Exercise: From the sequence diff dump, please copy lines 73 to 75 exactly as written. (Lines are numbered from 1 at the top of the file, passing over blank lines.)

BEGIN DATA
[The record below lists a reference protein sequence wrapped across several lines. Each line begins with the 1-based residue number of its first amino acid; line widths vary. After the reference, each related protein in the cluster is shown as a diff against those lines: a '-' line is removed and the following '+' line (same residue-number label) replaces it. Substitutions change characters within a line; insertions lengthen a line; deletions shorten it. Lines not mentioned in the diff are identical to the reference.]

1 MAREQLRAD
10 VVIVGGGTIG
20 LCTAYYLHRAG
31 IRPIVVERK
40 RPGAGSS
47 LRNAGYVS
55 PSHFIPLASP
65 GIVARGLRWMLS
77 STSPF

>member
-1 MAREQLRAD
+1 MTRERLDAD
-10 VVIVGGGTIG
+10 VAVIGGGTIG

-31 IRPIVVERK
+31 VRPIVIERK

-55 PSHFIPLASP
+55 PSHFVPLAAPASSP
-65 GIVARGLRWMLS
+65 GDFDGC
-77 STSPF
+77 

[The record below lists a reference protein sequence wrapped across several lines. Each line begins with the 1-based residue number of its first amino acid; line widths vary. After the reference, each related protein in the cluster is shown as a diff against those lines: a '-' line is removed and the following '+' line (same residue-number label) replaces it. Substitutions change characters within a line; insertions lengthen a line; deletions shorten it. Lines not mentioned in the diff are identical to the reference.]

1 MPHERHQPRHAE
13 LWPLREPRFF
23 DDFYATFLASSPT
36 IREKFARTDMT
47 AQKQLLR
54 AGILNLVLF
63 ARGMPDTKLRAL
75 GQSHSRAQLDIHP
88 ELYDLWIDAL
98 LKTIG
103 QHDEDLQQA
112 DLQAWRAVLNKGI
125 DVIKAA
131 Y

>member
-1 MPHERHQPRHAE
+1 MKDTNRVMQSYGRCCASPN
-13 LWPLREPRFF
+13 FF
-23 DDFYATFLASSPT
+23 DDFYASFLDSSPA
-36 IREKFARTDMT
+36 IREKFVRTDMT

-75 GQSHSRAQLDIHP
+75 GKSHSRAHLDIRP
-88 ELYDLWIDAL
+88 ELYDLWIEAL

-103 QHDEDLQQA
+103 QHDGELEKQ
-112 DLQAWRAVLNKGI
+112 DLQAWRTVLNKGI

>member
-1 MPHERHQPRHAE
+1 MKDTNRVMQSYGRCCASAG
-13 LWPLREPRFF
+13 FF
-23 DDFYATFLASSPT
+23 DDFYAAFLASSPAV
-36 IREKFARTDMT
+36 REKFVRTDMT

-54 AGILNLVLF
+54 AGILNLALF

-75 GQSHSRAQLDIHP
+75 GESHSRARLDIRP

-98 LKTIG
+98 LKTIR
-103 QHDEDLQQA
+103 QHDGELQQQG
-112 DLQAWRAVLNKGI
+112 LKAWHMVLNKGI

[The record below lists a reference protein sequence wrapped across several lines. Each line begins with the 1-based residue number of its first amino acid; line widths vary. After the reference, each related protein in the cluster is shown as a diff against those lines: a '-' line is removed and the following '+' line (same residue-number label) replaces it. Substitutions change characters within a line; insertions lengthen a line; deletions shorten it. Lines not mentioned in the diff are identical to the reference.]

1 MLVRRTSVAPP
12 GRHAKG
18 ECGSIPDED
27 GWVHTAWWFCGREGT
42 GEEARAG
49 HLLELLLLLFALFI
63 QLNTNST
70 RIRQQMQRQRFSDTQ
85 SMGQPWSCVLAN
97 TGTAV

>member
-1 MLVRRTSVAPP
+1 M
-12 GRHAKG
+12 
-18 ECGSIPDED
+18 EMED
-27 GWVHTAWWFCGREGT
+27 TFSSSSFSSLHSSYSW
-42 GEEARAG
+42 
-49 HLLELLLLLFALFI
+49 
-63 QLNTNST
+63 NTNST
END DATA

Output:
-112 DLQAWRAVLNKGI
+112 LKAWHMVLNKGI

[The record below lists a reference protein sequence wrapped across several lines. Each line begins with the 1-based residue number of its first amino acid; line widths vary. After the reference, each related protein in the cluster is shown as a diff against those lines: a '-' line is removed and the following '+' line (same residue-number label) replaces it. Substitutions change characters within a line; insertions lengthen a line; deletions shorten it. Lines not mentioned in the diff are identical to the reference.]